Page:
From strip malls to busy intersections, three restaurants with new menus almost blend into the Heights’ neighborhood sprawl. You have to look twice or you may miss them; then be prepared to eat well and within your budget.
Gregorio’s Italian Kitchen
4200 Wyoming NE • 323-7633
A trip to Italy inspired Matt DiGregory (The Range, Standard Diner) to transform his Rodeo Grill into Gregorio’s Italian Kitchen. The cowboy décor has been replaced by generations of family portraits. Signage is yet to be installed facing the parking lot—it’s that new. If you’ve never been to the location, you’ll find it tucked off of Wyoming near the south end of Montgomery Crossing.
DiGregory says he delved into his Italian heritage while visiting Rome. It shows in the menu. Pastas are listed by type; you choose your sauce and à la carte items such as sausage or meatballs. There are panini, artisanal pizzas, soups, salads and an interesting dessert list that includes several ice creams, as well as tiramisu. My friend’s Margherita pizza was a hit. I enjoyed my eggplant Parmesan, and housemade marinara on a side of spaghetti held the bright taste of fresh tomatoes.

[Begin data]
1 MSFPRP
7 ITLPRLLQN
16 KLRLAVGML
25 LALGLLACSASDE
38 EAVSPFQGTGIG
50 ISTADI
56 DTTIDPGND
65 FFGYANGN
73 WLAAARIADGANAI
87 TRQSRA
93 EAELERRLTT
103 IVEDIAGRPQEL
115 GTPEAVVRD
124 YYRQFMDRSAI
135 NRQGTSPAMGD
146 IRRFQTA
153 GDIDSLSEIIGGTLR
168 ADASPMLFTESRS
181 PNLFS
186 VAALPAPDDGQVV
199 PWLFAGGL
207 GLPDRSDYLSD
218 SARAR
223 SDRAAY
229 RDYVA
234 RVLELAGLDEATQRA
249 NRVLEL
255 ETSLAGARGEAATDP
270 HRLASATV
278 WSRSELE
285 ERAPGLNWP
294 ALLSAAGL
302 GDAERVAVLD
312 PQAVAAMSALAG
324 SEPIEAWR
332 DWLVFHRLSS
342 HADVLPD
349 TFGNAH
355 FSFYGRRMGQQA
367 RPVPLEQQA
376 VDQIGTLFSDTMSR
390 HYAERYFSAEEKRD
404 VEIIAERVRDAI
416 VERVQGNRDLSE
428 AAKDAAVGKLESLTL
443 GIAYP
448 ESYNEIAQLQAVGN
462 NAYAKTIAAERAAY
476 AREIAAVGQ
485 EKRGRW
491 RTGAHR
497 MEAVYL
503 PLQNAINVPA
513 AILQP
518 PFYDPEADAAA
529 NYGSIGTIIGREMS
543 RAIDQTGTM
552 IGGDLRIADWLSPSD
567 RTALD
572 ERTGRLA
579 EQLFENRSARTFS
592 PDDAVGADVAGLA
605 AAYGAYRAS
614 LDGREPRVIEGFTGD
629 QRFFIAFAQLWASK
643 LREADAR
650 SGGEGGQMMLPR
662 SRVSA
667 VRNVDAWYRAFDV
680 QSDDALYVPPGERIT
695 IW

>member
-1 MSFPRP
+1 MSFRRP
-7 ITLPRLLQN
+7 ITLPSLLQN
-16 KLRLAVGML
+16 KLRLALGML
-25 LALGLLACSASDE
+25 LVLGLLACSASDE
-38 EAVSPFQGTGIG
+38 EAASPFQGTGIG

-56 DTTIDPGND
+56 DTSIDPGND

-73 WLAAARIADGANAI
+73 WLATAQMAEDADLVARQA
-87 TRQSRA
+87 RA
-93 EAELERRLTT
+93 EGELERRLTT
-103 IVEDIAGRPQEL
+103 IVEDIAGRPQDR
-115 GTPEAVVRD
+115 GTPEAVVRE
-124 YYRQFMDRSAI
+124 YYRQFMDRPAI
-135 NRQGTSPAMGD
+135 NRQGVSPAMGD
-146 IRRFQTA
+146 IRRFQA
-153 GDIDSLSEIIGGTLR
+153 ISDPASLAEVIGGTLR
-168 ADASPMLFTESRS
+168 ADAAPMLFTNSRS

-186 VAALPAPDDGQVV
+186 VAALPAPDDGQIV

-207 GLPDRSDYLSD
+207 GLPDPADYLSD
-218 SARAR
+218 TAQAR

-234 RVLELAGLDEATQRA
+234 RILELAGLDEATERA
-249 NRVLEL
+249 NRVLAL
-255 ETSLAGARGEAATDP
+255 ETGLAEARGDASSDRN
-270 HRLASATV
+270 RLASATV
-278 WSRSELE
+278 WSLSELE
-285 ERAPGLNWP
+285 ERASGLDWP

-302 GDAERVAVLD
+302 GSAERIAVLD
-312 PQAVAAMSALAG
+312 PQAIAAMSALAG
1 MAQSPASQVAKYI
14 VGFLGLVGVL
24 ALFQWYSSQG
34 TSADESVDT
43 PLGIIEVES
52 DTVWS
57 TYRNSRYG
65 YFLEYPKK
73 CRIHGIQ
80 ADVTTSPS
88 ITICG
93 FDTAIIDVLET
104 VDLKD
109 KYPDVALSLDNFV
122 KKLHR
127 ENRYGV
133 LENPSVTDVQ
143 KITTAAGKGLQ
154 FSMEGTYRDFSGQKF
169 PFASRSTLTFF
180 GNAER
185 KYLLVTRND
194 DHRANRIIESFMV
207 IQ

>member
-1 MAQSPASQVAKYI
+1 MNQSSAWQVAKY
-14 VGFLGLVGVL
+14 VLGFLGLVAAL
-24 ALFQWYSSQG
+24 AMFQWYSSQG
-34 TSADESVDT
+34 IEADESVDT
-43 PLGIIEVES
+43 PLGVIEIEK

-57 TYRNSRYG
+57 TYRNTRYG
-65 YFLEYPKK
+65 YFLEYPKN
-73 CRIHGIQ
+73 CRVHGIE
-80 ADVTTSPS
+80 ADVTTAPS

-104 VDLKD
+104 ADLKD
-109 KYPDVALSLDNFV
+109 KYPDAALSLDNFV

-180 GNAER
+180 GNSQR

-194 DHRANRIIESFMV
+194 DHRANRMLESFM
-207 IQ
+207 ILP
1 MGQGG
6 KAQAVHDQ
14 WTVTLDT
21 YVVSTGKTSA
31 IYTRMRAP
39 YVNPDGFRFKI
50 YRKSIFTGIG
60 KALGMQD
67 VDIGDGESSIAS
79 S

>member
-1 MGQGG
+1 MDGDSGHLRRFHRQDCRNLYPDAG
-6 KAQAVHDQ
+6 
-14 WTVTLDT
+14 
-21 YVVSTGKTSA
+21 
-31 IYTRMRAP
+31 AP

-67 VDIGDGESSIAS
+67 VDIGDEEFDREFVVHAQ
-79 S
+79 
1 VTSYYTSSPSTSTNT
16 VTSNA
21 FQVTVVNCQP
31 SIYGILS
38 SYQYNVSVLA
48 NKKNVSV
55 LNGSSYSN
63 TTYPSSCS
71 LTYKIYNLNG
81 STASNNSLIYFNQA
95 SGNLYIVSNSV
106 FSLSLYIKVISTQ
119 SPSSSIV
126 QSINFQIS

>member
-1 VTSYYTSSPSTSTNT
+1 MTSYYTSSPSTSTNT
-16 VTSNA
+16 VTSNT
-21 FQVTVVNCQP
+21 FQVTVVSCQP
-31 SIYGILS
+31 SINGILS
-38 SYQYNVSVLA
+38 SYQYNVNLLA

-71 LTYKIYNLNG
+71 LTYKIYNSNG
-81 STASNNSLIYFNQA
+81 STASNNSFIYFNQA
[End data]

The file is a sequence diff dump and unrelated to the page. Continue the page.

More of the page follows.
Johnny Vialpando cooks down-home New Mexican in a smallish restaurant five months in the making. You feel like you just dropped in on family dinner, with two artificial fireplaces and a fish tank featuring a plecostomus lolling by a Greek temple. Kids get to feed the fish on Thursdays and Fridays.
Vialpando has crafted a menu that includes plenty of red and green, lasagna, burgers, and caramel cheesecake. Dinner includes an appetizer of tiny sopaipillas and honey for dipping. A young customer found it hilarious that the menu includes “fartless beans.” I tried a custom combo of three items: the signature green chile fried chicken (really good), chicken Parmesan and a relleno. I could have had snow crab legs, fettuccine Alfredo, beer battered shrimp and more.
I still want to try the relleno-stuffed trout—a recipe derived from necessity when, on winter fishing trips, the trout feeding in mossy, cold-water streams tasted a bit too musty. Vialpando’s grandmother fixed that by stuffing the fish with a relleno. In a menu with no rules, this dish looks like a standout.
From the day it opened in 2008, Just Muffin Around was one of Susan Kirch’s favorite spots to have lunch with her baby Trevor in tow. Three years later, she and husband Ned decided to make it their own and are now baking the muffins and serving the meals to the friends they’ve made there.
Kirch says they haven’t changed most of the basic muffin recipes or the menu, which includes breakfast all day and an extensive offering of sandwiches, wraps (the smoked gouda with artichoke and tomato, for instance), salads and daily soups—everything from waffles to Reubens. They also rent the space during off-hours for events such as muffin-making parties for kids (or grown-ups).
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